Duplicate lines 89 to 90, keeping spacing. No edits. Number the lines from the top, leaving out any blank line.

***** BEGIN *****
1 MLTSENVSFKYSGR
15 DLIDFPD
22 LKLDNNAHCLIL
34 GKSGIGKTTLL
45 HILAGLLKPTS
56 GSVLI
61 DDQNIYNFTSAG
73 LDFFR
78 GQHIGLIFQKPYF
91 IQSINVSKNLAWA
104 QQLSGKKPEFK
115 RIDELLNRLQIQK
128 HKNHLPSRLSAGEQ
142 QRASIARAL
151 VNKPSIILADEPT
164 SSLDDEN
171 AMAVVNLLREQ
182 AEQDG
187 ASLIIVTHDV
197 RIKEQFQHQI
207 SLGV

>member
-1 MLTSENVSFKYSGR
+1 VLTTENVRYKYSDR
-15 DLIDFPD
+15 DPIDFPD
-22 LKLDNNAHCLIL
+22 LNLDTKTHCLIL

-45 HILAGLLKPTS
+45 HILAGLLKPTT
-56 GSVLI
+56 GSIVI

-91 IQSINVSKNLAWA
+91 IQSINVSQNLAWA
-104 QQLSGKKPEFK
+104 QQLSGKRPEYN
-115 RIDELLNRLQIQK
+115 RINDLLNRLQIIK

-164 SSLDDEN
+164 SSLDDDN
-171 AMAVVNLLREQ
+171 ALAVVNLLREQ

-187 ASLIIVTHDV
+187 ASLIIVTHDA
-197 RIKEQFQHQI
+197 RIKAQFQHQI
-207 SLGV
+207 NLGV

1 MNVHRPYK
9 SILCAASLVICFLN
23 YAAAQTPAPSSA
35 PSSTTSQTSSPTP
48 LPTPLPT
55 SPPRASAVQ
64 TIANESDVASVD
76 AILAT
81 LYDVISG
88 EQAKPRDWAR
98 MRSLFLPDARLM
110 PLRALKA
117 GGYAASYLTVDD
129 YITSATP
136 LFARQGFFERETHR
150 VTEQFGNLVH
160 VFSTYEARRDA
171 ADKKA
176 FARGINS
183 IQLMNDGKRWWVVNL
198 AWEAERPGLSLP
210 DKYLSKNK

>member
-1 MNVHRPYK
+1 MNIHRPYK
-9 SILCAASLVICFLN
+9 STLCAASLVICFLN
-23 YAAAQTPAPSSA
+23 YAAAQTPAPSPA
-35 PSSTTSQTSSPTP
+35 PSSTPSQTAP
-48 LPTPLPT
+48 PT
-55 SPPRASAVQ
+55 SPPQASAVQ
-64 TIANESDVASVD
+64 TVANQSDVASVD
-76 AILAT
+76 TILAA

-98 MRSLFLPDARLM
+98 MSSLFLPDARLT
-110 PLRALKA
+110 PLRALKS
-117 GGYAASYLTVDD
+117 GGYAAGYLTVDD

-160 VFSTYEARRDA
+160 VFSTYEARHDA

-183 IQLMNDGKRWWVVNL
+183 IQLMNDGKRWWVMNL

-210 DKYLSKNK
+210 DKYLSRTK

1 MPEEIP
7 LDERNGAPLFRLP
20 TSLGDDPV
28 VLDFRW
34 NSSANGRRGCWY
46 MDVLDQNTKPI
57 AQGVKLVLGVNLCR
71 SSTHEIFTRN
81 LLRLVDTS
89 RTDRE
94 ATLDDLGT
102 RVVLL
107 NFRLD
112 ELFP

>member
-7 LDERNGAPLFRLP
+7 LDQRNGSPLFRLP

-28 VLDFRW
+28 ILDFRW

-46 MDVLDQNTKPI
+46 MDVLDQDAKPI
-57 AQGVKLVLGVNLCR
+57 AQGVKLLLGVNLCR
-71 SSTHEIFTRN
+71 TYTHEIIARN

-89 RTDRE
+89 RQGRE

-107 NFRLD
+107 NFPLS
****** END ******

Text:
+98 MSSLFLPDARLT
-110 PLRALKA